v  Mind Reading Computers. (Upcoming)
Drawing inspiration from psychology, computer vision and machine learning, the team in the Computer Laboratory at the University of Cambridge has developed mind-reading machines - computers that implement a computational model of mind-reading to infer mental states of people from their facial signals. The goal is to enhance human-computer interaction through empathic responses, to improve the productivity of the user and to enable applications to initiate interactions with and on behalf of the user, without waiting for explicit input from that user.

 v          Li-Fi Technology. (Upcoming)
Whether you’re using wireless internet in a coffee shop, stealing it from the guy next door, or competing for bandwidth at a conference, you’ve probably gotten frustrated at the slow speeds you face when more than one device is tapped into the network. As more and more people and their many devices access wireless internet, clogged airwaves are going to make it increasingly difficult to latch onto a reliable signal. But radio waves are just one part of the spectrum that can carry our data. What if we could use other waves to surf the internet? One German physicist, DR. Harald Haas, has come up with a solution he calls “Data Through Illumination”—taking the fiber out of fiber optics by sending data through an LED light bulb that varies in intensity faster than the human eye can follow. It’s the same idea behind infrared remote controls, but far more powerful. Haas says his invention, which he calls D-Light, can produce data rates faster than 10 megabits per second, which is speedier than your average broadband connection. He envisions a future where data for laptops, smartphones, and tablets is transmitted through the light in a room. And security would be a snap—if you can’t see the light, you can’t access the data.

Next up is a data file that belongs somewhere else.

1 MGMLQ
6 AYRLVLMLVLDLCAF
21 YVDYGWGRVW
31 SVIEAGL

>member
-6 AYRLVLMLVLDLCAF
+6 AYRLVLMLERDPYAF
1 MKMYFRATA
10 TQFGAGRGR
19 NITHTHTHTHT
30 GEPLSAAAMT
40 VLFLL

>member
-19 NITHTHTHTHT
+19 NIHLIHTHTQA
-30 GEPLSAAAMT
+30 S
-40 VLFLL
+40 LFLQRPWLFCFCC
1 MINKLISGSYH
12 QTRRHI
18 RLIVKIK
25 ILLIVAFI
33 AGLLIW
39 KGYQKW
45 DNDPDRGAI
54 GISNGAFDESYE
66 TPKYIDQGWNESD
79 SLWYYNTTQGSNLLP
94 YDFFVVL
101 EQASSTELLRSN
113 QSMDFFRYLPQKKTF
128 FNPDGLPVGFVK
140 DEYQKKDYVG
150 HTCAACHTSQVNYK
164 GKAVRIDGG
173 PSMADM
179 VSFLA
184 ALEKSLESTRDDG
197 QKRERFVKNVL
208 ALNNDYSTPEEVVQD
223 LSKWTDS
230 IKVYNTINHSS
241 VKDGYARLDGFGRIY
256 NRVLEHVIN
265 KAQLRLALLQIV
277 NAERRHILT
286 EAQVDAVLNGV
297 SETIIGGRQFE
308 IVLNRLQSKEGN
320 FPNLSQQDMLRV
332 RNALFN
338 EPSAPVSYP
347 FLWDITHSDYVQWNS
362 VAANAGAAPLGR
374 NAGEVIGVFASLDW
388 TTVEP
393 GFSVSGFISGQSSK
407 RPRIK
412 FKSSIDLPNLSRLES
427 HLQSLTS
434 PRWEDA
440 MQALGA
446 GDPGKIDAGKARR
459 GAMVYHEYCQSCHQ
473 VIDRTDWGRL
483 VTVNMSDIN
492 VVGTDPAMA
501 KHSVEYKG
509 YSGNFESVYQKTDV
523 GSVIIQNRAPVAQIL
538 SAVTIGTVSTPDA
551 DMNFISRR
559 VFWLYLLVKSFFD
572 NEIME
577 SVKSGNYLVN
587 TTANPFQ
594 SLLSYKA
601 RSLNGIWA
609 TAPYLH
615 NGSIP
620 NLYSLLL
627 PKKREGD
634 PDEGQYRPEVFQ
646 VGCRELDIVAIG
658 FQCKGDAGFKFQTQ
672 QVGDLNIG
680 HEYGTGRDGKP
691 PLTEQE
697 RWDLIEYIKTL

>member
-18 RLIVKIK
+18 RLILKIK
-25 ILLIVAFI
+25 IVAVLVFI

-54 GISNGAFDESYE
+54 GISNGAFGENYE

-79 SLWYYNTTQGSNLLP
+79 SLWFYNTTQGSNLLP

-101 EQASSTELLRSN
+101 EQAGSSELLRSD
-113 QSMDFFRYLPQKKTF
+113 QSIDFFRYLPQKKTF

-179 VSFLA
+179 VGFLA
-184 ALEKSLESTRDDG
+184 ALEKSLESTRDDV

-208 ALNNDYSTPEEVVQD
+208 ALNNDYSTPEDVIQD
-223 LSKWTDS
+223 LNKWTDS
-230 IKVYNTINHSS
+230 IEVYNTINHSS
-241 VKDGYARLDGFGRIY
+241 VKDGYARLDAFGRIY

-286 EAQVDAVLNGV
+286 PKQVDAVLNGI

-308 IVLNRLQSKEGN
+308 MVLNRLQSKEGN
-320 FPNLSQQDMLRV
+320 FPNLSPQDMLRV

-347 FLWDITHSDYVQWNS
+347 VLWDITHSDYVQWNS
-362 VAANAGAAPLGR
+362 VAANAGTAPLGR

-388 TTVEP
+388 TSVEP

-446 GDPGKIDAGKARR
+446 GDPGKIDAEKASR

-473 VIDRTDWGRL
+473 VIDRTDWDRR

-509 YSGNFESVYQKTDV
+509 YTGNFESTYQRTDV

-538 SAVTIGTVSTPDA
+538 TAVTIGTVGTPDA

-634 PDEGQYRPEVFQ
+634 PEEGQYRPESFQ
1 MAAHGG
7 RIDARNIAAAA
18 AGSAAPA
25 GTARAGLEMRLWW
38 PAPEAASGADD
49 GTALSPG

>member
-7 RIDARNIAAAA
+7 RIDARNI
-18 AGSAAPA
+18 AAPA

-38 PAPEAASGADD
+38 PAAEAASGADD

Li-Fi is a VLC, visible light communication, technology developed by a team of scientists including Dr Gordon Povey, Prof. Harald Haas and Dr Mostafa Afgani at the University of Edinburgh. The term Li-Fi was coined by Prof. Haas when he amazed people by streaming high-definition video from a standard LED lamp, at TED Global in July 2011.